Silver: How low is too low part 2


We continue our Silver discussion and highlight the chart since November 15, where Silver had reached a high of $25.52/oz. Fast forward 18 days later, we have extended the selloff to a low of $21.81, leaving just the September 29 low of $21.46 as your next significant support. If you recall, on September 29, Fed Chairman Powell stated, if inflation becomes a concern, they will begin to taper. These types of events often act as capitulation points in the markets. I believe we are approaching another critical inflection point on the charts that will lead to another aggressive short-covering squeeze.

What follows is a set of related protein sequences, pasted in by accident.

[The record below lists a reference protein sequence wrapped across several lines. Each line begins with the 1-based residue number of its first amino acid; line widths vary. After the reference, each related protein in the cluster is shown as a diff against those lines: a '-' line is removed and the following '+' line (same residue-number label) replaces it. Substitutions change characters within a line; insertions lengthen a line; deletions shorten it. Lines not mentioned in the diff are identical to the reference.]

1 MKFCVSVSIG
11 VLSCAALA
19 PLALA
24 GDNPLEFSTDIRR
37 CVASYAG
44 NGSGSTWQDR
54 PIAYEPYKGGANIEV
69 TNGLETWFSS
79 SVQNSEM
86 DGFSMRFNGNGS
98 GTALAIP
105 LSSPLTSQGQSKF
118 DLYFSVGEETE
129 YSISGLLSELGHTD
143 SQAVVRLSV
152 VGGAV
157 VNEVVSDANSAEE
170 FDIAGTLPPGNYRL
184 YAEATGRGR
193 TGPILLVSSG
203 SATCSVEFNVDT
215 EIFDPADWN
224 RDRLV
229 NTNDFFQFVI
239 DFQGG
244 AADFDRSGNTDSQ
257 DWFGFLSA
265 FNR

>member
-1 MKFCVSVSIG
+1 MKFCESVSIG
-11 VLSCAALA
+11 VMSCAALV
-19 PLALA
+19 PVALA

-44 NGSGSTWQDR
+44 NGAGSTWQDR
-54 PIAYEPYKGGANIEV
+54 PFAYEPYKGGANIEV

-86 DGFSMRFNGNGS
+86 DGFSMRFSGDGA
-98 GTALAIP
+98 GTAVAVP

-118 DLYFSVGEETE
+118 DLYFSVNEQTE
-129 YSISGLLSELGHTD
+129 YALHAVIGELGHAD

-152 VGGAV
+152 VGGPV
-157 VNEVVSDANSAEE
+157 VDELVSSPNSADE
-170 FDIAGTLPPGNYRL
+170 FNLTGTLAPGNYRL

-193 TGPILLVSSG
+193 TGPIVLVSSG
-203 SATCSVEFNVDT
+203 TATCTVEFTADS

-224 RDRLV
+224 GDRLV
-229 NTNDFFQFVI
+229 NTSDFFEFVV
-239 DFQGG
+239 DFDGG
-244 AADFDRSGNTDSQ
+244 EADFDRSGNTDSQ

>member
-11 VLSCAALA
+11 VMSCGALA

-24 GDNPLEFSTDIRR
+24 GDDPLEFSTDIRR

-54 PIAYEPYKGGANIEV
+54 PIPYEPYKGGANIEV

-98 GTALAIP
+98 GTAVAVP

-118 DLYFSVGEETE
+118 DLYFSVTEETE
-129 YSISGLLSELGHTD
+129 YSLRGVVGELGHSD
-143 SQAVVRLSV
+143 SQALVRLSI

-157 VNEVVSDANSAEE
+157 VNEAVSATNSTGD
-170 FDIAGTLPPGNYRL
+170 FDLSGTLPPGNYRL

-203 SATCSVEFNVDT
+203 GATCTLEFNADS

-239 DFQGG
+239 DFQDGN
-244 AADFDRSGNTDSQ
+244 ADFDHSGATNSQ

One of the main reports that I encourage you to follow is the CFTC Commitments of trader reports. The report helps the public understand market dynamics. Specifically, the COT reports provide a breakdown of each Tuesday's open interest for futures and options on futures markets in which 20 or more traders hold positions equal to or above the reporting levels established by the CFTC. Since the latest peak on November 15, I have noticed that producer shorts had reached -45,639 contracts adding 1,940 more shorts, and managed money net longs were at 35,870, up 8,407 contracts. What you will see is that as prices rise, mining companies often use those rallies to forward hedge production while investors chase higher. Fast forward 18 days to today, both managed money net longs, and producer net shorts have declined significantly. The data tells you that anyone who tried to buy the "breakout" most likely threw in the towel while mining operations have reduced their net shorts, most likely seeing little value in forward hedging at these price levels.